The key concept in determining the appropriate (if any) level of force and determining whether the attack was done maliciously or in self-defense is "proportionality." The level of force exerted in defense must be less than or equal to the potential harm to the intended victim. Therefore, if an attacker who is not armed holds up a person, he cannot, absent extreme circumstances, pull out a firearm and kill his attacker. Such action would most likely be viewed as being malicious and would go above and beyond that required to end the aggression. Many court opinions, when examining proportionality, allow just enough force to end the immediate threat and stop the potential of any immediate future harm.
If a person is attacked, that person's only goal should be to avoid being hurt. When this threat stops, so should the defensive force. Thus, we see the basis of the old adage "Don't kick a man when he's down." If the attacker shows signs of resuming his assault then the defense can resume, but anything beyond that is vengeful and malicious and is so viewed by the courts. The law does not recognize revenge as a legitimate use of force. Many martial arts recognize this belief and advocates it through teachings like a particular Kung Fu adage stating, "Learn the ways to preserve rather than destroy. Avoid rather than check; check rather than hurt; hurt rather than maim, maim rather than kill; for all life is precious, nor can any be replaced."
A martial artist above all others is capable of seriously hurting or killing their assailant. Even if a martial artist does not intend to kill his attacker, he may take an action that happens to kill or seriously injure the person. For example, a koshi nage done properly to a student in class has little possibility to cause serious harm to the trained uki. However, a koshi nage done in, what the martial artist hopes, is simple self-defense could be deadly to an average individual. A martial artist could accidentally cause greater harm than intended if he is not careful, thus running the risk of maiming or killing his attacker. By examining trends in the law, we see that force that is serious and deadly is limited in its use. The general rule is that deadly force is not allowed unless under extreme circumstances. Courts have labeled three major areas in which deadly force is acceptable.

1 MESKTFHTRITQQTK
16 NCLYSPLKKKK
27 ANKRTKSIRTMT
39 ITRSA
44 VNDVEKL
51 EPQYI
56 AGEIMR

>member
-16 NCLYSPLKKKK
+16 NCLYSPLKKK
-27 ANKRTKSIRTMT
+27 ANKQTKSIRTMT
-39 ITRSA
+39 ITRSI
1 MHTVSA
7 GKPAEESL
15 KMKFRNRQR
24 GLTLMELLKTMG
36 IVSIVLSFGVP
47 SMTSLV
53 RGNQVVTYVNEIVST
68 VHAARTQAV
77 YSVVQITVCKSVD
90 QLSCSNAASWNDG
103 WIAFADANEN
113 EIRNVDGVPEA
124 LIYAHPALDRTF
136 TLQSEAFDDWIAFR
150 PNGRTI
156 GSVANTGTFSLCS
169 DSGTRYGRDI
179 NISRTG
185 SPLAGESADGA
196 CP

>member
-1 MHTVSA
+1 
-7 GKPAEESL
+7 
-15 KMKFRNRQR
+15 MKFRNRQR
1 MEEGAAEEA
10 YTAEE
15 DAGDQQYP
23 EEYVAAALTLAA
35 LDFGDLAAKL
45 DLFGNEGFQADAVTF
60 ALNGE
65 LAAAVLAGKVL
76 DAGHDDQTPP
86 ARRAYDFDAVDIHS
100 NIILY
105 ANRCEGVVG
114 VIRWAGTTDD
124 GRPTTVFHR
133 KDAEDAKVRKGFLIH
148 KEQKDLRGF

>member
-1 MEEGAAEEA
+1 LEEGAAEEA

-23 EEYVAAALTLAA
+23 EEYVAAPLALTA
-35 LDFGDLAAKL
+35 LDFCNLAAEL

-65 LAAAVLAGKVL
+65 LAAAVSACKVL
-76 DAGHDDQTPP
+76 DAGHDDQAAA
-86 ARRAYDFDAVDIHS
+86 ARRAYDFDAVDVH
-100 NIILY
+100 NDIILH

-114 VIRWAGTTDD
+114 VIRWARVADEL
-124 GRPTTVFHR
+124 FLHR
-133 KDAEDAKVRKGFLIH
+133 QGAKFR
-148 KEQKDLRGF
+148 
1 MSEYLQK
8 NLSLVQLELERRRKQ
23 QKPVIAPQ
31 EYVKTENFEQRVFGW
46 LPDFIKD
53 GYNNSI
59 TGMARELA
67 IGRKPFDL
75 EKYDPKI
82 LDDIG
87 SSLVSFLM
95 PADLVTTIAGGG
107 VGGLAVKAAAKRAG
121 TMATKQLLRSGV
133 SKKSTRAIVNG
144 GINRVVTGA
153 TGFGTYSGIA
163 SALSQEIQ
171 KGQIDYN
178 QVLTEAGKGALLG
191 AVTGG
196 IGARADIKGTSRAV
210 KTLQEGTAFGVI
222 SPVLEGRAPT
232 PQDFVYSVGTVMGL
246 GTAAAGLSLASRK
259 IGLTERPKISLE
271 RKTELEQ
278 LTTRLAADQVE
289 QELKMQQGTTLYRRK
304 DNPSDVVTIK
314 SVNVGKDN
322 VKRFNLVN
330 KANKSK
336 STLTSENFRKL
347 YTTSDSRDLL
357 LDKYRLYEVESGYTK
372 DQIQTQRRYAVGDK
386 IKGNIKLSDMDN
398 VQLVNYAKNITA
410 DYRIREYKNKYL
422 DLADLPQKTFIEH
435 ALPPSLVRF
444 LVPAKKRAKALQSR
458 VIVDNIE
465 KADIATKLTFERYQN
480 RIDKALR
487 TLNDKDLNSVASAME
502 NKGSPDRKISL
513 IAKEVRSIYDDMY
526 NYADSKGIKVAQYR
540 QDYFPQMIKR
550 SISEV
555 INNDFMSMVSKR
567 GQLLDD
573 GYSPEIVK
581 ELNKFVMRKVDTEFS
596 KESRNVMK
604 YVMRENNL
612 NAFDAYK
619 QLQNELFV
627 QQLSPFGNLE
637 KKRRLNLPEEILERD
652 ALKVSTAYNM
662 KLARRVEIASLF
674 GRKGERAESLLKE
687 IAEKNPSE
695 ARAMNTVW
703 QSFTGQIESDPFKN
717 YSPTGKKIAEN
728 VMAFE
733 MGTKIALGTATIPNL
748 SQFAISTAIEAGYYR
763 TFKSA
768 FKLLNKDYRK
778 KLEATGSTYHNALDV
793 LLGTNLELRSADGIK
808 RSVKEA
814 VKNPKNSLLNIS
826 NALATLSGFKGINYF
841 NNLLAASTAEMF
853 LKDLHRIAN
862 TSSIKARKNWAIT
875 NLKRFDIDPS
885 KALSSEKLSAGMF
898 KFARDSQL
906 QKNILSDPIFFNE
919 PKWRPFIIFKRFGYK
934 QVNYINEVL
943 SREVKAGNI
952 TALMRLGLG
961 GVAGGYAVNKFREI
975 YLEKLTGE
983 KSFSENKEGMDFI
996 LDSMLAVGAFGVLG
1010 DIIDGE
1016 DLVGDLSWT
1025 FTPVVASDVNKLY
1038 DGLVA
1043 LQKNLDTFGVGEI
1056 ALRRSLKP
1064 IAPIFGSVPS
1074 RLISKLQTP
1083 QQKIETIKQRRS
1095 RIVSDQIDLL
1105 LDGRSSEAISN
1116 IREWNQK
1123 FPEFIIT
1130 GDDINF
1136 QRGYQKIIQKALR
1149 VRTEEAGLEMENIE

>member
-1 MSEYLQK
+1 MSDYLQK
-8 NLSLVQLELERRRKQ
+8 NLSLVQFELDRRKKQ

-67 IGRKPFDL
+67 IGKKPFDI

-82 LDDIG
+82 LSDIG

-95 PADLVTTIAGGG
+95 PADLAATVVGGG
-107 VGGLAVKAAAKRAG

The first area is sexual assault. A person who is the intended or actual victim of a sexual assault is allowed to use deadly force to prevent or halt the intended harm. The main reasoning behind this rule is that it is difficult for a person to find a proportional level of self-defense when one is being sexually assaulted. Thus, since this assault is so terrible to the victim and has no appropriate defense to match, deadly force will be allowed if the assault is extreme enough. Another reason for sexual assault's allowance for deadly force is that it is most often done to women. Women are often smaller than most men and thus have less of a chance of subduing their often-larger attackers with a lesser degree of force.
The second area in which deadly force is proper is when there is a threat of deadly force directed to the victim himself. Clearly, if a person is being threatened with deadly force, deadly force as a defense would be proportional to the attack. Many of the more liberal legal theorists argue that deadly force as a defense merely trades one death for another. However, courts justify their rulings by stating that deadly force as a defense is the lesser of two evils. Obviously, in a situation involving an individual attacking a trained martial artist with intent to kill will result in someone's death. Seeing as how the victim presents a smaller possibility of recommitting his actions and is less of a societal menace, then his deadly force is a lesser evil than that of the predatory attacker.
The third area recognized by courts is when there is a risk of serious bodily injury to the victim. This area is often merged with the area of the threat of deadly force. The reason being is that it is often difficult to ascertain which outcome will occur when being attacked. For example, a knife-wielding attacker is just as likely to kill his victim as he is to seriously wound him with the weapon. Serious bodily injury is classified as being an injury that severely hampers the quality of life that the victim currently enjoys. Thus, a victim who is threatened with the injury of having his legs cut off is being threatened with a serious bodily injury. Courts have deemed it acceptable for a victim to use deadly force in this situation rather than suffer the severe pain and potential eventual death that may result from an attack intending to cause serious bodily harm.